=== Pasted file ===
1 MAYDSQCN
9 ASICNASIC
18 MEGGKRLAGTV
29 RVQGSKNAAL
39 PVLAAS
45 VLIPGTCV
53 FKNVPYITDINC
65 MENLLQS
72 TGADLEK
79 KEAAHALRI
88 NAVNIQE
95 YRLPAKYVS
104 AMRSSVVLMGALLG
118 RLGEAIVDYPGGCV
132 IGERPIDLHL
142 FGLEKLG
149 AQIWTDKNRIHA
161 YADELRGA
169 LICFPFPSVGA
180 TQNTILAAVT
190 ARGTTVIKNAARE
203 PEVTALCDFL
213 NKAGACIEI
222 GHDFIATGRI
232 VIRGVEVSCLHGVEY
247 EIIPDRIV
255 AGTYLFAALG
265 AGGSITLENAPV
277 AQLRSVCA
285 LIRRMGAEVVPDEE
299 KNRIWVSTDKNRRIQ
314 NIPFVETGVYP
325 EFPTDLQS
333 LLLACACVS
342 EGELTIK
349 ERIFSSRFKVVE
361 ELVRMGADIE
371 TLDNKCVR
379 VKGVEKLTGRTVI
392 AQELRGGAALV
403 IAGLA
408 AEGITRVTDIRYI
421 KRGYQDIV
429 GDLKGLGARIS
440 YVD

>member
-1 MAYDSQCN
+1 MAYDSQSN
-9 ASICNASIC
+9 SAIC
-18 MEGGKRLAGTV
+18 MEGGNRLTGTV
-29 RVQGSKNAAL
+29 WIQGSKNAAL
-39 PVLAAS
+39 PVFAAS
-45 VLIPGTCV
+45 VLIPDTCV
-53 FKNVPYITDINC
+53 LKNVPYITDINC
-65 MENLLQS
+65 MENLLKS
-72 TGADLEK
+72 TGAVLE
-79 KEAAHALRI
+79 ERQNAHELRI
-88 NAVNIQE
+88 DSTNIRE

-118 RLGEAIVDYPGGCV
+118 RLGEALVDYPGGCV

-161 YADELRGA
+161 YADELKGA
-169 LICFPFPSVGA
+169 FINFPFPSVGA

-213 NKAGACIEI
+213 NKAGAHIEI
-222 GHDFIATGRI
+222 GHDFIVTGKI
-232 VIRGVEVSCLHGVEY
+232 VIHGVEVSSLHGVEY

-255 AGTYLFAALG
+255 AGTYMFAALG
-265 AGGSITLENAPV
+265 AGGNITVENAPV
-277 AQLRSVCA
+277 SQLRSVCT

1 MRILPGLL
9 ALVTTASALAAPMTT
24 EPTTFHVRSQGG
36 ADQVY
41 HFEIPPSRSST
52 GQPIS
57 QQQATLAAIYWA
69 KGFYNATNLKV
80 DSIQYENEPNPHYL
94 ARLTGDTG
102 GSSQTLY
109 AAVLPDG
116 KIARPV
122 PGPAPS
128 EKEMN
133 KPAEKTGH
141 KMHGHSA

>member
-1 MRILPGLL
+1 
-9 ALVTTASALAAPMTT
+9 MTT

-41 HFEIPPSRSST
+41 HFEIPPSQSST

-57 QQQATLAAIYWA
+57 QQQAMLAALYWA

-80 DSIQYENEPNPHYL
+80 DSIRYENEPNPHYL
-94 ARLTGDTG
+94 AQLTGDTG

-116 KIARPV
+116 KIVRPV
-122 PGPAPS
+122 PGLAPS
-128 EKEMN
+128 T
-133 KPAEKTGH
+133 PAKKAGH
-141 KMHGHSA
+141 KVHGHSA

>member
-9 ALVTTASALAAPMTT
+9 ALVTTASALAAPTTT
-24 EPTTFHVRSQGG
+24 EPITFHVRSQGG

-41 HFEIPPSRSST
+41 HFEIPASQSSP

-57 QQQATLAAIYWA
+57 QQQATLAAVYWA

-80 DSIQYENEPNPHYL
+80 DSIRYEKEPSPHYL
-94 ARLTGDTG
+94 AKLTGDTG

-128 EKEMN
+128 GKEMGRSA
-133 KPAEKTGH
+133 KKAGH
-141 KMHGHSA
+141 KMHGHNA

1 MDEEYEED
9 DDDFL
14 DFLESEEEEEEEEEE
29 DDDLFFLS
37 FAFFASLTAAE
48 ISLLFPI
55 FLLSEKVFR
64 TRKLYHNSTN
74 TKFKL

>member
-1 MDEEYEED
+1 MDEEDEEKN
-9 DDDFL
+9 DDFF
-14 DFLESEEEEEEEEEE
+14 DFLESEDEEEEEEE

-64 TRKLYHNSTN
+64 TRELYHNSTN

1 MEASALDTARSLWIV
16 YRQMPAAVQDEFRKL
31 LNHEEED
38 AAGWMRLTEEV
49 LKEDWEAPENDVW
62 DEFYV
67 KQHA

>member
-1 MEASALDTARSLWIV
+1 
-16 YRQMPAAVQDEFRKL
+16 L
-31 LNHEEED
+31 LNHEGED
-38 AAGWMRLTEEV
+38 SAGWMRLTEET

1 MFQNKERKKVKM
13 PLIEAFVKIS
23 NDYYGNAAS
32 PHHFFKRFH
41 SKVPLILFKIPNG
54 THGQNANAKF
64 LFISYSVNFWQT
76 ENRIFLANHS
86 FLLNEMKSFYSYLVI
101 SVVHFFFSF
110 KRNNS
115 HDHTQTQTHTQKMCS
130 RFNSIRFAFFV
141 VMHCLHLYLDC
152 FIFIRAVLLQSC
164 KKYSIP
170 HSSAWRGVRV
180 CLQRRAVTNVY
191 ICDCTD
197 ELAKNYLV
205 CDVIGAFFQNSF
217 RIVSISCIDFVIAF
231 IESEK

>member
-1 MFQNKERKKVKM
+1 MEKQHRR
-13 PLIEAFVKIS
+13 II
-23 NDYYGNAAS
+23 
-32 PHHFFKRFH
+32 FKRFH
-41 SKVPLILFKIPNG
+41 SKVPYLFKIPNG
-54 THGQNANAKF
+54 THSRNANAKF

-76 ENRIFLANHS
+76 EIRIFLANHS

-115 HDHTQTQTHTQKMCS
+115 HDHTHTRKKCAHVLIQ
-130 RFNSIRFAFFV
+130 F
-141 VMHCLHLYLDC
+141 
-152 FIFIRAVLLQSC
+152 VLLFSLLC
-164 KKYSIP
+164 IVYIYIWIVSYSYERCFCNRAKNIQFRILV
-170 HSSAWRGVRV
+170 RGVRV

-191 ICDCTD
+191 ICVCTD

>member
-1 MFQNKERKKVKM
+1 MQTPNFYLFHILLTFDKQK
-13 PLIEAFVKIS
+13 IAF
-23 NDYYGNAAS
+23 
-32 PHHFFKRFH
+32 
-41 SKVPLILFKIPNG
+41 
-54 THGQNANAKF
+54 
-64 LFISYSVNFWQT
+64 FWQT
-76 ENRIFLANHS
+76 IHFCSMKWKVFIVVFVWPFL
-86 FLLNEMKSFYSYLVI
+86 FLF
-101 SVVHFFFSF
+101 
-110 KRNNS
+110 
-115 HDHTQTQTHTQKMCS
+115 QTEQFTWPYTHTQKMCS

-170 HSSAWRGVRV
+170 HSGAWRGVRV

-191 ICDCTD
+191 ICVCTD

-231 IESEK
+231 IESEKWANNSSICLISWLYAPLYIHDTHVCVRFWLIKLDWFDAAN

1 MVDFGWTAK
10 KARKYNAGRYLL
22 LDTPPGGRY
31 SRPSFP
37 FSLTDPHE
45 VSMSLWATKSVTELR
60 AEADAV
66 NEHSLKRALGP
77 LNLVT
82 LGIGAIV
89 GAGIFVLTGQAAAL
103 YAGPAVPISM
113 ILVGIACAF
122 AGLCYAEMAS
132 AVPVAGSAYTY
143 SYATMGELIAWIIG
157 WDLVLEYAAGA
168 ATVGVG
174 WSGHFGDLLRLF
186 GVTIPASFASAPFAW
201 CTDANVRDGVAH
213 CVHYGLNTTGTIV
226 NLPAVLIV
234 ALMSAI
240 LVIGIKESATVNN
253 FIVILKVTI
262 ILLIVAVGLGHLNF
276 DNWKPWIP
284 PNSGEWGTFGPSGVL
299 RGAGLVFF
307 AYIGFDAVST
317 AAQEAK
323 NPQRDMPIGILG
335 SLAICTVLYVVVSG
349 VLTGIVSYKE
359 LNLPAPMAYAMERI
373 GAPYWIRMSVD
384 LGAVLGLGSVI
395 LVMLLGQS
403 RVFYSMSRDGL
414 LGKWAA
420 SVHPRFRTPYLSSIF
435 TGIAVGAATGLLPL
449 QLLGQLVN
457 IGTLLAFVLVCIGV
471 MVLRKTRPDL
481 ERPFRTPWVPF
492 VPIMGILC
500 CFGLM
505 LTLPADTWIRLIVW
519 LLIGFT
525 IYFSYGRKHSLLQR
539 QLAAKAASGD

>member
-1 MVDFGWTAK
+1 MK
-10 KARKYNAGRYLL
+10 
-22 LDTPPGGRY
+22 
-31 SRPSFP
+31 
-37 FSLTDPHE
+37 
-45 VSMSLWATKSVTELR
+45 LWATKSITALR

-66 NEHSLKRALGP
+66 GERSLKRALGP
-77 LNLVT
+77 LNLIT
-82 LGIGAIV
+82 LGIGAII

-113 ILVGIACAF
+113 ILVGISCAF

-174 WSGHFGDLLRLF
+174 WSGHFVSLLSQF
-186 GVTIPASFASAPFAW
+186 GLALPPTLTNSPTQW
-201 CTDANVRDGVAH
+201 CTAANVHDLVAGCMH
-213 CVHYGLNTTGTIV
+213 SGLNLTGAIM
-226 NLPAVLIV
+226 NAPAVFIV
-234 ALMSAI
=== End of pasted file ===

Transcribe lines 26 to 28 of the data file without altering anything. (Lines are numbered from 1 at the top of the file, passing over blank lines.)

247 EIIPDRIV
255 AGTYLFAALG
265 AGGSITLENAPV